Madibaz coach seeks to build a legacy that will outlast him
New Madibaz rugby coach David Manuel’s long-term aim is to create a sustainable legacy at the highest level.
The former professional player, who turned out at fullback for the Blue Bulls, Griquas and Free State, assumed his position in November and has been focused on putting the building blocks in place for his plans.
“Ultimately I’m here with the mandate to rebuild the system and that needs time,” said the 41-year-old.
“The Nelson Mandela University is a beautiful place, situated right next to the sea, and the objective is to build a legacy here that will outlast me and that will be a lighthouse for the next generation of student-athletes to follow.”
Madibaz were relegated from the Varsity Cup after the 2018 competition and competed in the lower tier Varsity Shield in 2019 and 2020. By ending on top of the combined Shield log from those two seasons, they were promoted to the Varsity Cup section last year.
They failed to win any of their matches in the Cup competition in 2021, ending the season at the bottom of the log with five points.
After a promising playing career was cut short by persistent injuries in 2004, Manuel turned to coaching, becoming part of the UP-Tuks programme and then working in various capacities with the Blue Bulls provincial teams from 2012 to 2020.
According to him, he had gained plenty of experience at the Pretoria-based outfit and his move to Gqeberha was because of a desire to “build something new”.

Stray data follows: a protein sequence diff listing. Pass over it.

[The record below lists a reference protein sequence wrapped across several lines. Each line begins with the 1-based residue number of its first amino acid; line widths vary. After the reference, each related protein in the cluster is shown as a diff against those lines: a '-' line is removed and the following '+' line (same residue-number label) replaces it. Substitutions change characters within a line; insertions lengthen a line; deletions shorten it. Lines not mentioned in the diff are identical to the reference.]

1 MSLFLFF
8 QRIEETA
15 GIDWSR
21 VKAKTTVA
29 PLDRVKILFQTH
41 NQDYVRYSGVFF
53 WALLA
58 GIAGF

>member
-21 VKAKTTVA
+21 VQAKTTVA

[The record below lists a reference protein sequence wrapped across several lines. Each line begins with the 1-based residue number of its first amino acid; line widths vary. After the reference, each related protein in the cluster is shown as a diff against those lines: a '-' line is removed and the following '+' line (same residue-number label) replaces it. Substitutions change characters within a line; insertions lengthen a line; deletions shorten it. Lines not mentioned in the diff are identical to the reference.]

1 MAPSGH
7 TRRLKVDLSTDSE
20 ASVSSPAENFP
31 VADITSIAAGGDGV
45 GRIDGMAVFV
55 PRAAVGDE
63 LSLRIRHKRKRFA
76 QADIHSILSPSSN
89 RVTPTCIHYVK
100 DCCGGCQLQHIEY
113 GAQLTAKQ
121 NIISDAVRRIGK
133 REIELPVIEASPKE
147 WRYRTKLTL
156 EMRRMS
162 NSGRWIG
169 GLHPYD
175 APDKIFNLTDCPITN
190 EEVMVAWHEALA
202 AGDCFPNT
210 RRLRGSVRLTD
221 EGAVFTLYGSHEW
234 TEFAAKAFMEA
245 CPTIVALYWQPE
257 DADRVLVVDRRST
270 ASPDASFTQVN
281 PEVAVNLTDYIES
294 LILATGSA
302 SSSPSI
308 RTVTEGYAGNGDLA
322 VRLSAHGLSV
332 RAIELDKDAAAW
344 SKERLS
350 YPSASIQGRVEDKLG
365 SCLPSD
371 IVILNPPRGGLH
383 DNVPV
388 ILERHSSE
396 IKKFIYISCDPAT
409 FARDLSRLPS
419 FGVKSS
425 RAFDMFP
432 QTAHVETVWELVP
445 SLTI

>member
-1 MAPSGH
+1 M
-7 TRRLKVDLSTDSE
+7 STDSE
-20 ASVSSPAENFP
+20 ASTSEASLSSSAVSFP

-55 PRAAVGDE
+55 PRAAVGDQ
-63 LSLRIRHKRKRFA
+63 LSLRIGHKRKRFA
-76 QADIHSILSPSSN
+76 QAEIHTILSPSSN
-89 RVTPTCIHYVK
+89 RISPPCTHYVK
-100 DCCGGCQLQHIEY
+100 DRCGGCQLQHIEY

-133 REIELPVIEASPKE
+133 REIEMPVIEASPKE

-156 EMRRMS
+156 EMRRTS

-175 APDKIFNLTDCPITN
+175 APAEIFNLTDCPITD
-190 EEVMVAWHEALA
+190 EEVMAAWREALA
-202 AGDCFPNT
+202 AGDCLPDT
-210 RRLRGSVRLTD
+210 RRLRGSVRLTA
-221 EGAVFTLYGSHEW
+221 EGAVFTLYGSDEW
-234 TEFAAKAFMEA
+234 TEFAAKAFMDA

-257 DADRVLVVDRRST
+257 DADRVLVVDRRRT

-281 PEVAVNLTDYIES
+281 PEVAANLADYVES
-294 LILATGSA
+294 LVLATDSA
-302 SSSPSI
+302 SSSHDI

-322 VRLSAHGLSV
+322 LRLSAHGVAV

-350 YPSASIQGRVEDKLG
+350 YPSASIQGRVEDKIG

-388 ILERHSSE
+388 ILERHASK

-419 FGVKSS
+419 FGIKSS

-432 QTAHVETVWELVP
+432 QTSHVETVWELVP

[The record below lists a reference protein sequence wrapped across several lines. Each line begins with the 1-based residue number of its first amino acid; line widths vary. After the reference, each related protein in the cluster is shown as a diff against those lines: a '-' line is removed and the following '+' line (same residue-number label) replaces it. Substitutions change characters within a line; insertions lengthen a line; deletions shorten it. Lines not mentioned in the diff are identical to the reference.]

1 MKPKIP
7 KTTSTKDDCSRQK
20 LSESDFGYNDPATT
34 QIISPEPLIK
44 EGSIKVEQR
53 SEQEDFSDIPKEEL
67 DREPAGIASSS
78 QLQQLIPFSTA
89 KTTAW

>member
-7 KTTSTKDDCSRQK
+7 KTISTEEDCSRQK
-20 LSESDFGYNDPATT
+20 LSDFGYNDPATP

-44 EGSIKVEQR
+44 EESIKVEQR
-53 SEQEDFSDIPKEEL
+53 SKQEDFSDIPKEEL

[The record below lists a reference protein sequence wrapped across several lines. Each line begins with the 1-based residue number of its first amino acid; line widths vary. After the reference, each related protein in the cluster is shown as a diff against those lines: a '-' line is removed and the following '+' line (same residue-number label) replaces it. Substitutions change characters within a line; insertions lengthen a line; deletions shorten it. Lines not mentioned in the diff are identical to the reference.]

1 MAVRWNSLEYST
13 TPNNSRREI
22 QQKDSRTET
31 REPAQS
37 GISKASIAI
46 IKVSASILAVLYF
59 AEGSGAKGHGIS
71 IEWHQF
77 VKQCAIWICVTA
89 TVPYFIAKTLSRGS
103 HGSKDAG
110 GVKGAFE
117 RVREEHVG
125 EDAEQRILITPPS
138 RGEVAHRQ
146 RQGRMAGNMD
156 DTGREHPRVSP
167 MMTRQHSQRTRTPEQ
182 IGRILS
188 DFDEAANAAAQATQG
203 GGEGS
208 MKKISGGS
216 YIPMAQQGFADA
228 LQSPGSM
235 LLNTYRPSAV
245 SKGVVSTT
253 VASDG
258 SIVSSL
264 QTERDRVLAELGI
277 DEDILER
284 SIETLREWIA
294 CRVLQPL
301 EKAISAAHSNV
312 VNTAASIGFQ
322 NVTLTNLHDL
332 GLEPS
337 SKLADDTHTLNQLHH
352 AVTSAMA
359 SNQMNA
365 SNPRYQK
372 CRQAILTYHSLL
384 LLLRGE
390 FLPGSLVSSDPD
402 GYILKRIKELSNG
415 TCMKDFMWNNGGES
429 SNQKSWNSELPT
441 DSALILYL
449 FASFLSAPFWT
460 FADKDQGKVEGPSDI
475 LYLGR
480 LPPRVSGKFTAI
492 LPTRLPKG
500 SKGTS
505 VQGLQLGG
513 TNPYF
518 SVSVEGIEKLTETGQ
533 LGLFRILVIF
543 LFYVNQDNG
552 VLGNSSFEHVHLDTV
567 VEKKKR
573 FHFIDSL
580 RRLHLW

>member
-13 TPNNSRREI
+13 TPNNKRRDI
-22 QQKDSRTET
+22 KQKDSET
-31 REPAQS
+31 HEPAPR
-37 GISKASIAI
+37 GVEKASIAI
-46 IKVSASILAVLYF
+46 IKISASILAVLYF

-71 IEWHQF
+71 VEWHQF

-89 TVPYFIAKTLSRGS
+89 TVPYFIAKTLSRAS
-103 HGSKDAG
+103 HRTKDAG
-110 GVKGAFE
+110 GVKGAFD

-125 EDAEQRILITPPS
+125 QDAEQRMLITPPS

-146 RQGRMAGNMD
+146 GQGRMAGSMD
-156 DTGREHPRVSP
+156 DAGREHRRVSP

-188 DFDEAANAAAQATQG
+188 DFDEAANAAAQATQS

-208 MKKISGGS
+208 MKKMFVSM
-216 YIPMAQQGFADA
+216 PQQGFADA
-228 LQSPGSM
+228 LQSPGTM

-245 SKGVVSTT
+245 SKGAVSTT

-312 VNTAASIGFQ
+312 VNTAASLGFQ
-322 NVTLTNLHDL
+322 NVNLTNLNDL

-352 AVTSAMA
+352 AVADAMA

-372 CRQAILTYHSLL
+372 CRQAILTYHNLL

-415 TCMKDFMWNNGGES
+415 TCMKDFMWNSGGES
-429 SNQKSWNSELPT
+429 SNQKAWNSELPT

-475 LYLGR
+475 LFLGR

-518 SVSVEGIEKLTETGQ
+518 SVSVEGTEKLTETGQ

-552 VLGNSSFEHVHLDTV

“There is so much talent in the Eastern Cape and I would love to play some sort of role in developing it,” said Manuel.
“I have been using this period to get to know and understand the Madibaz culture. A lot has happened over the years and I’m assessing the situation to ensure that I make informed decisions moving forward.
“We need to stabilise the squad and see how we can rebuild the team and the system for the next three years.”
Having worked with both successful and not so successful teams during his coaching career has given him an understanding of what it takes to make it to the top.
“I can package that to tailor-make it for the Madibaz system.”
Manuel added it was important to have established principles to underpin one’s coaching methods.
“My philosophy covers three points – people need to feel safe on all levels, there must be a connection, and there must be a shared purpose.
“If people feel safe, they will be able to become the best versions of themselves. That will lead to a better connection among peers and result in a shared purpose.
“I believe that transfers onto the rugby field.”
Manuel matriculated from Waterkloof in Pretoria in 1998 and immediately received a professional contract with the Blue Bulls as an 18-year-old.
After playing in the Vodacom Cup and Currie Cup for the Blue Bulls in 2001, he turned out for Griquas in 2002 and for Free State Cheetahs in 2003.
“I then had an injury and went back to Pretoria to play for UP-Tuks while studying sport science,” he said.
“I had one more attempt with the Blue Bulls in 2004 but another injury pushed me into early retirement.”
Manuel started his coaching career with the Tuks Rugby Academy and became part of the Varsity Cup management team under former Springbok coach Heyneke Meyer in 2011.
“That team lost in the final against UCT but we won the Varsity Cup in 2012 and 2013.”
Since his arrival, he acknowledged, preparations had been challenging due to exams and Covid-19 regulations.
“It was hard to get everyone together for an extended period, but we can only control the controllable and give it all that we can.
“We are doing everything possible to make sure we will be as competitive as we can be when the tournament starts in February.”
Author: Coetzee Gouws, Full Stop Communication